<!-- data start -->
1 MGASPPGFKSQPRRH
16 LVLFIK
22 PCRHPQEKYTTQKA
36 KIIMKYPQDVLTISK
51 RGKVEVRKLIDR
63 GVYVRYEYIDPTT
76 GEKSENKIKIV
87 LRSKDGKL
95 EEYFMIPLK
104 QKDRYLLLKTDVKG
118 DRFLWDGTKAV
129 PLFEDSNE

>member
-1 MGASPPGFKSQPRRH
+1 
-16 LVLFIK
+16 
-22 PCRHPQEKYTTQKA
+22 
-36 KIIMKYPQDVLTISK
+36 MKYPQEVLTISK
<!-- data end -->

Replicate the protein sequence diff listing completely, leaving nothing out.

1 MGASPPGFKSQPRRH
16 LVLFIK
22 PCRHPQEKYTTQKA
36 KIIMKYPQDVLTISK
51 RGKVEVRKLIDR
63 GVYVRYEYIDPTT
76 GEKSENKIKIV
87 LRSKDGKL
95 EEYFMIPLK
104 QKDRYLLLKTDVKG
118 DRFLWDGTKAV
129 PLFEDSNE

>member
-1 MGASPPGFKSQPRRH
+1 
-16 LVLFIK
+16 
-22 PCRHPQEKYTTQKA
+22 
-36 KIIMKYPQDVLTISK
+36 MKYPQEVLTISK